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Wednesday 25th of February 2015

Hi Lillie, I co-curated the Quilts and Color exhibition and loved reading your article and seeing your photos, particularly "Flying Baby Loves Quilts." We are making a scrap book of sorts as a tribute to the quilt collector, Gerald Roy. We would love to include that image in the scrap book because visitors' enthusiastic responses, like your family's, was so important to everyone involved in the project, especially Gerald Roy. Obviously, you have already contributed so much by sharing this experience in your blog, but I thought I would ask if you would be amenable to sending me a higher resolution image. Thank you very much for considering my request. I hope that you return to the MFA, soon. Best wishes, Jenn Swope


Wednesday 25th of February 2015

Hello Jenn, I'm honored to get your message. I will email you directly.


Tuesday 23rd of September 2014

There has certainly been a lot of work put into those designs. Not sure I would have the patience to sit still and do it!

Heidi Reyes

Wednesday 23rd of July 2014

Amazing work! Amazing colors! I'll have to see if I can make it to the quilt museum in Kentucky at some point. Thank you for sharing!

Diane SHink

Saturday 5th of July 2014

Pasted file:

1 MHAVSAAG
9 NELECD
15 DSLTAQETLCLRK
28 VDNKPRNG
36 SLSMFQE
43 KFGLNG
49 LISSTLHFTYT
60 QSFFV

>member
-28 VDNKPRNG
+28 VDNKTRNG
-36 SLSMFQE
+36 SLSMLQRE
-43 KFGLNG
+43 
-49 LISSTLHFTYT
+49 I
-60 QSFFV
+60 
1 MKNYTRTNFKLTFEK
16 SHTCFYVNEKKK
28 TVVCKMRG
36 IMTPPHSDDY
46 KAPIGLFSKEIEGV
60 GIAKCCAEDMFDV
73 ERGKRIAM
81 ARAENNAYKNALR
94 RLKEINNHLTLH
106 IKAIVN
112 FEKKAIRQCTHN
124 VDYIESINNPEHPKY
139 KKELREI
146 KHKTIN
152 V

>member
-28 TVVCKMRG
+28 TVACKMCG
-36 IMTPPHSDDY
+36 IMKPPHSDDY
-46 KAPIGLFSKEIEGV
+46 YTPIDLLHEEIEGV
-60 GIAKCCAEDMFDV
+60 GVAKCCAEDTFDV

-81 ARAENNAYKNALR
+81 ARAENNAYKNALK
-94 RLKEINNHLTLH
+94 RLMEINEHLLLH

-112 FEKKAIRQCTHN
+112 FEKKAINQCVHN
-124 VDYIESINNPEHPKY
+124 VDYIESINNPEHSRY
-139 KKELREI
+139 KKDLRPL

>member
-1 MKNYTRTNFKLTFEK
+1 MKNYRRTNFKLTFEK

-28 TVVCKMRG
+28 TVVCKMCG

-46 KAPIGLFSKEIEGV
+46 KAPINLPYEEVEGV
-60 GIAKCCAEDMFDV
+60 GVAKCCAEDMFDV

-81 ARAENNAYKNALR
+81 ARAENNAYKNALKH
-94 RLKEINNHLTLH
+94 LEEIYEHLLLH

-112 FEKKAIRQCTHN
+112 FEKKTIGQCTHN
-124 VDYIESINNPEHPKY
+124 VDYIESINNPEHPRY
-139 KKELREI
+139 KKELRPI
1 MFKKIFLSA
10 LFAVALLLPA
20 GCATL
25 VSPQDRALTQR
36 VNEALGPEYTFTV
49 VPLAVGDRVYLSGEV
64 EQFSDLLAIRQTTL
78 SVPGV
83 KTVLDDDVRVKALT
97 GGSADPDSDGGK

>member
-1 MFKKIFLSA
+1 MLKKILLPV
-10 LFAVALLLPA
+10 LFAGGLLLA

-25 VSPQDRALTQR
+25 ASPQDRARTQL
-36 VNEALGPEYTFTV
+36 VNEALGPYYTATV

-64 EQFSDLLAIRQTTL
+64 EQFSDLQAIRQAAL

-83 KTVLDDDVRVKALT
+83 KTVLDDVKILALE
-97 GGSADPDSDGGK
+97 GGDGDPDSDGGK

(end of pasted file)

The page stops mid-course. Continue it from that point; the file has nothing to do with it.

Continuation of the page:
Loved your pictures and comments Just an update Gerri Roy is now the guardian of these magnificent works of art in new Hampshire Unfortunately dear Paul has passed what a wonderful man with a wicked sense of humour I long to get tp Boston to see these quilts together. hanks for your updats beautiful baby too


Saturday 5th of July 2014

Thanks for your comment and update, Diane. I hope you see the quilts soon!

Aunt Carol

Friday 27th of June 2014

Lillie, what a gorgeous celebration of a gorgeous show! I'm not sure I've ever seen a bunch of quilts that are so vivid--particularly the Amish quilts in the 4th frame--they always have those beautiful simple geometric patterns, but in my experience are sober in color--I have one that is all medium blue, navy blue and black. Maybe these two are products of the recent past. I hope I'll be able to get up to Boston before the show closes, and to see the Flying Baby!

One interesting bit of history that I came across while reading about quilts when I first got interested: the early quilters believed that only God was capable of perfection, and to attempt a perfect quilt would be an affront. So in order to defer to a higher power, they would make a deliberate mistake, insert one different patch, something that would signal their understanding of this...


Friday 27th of June 2014

Aunt Carol, Thanks so much for reading and commenting! That's a fascinating detail about the one piece of imperfection. I wonder if any of these quilts have that? And do indeed come to Boston!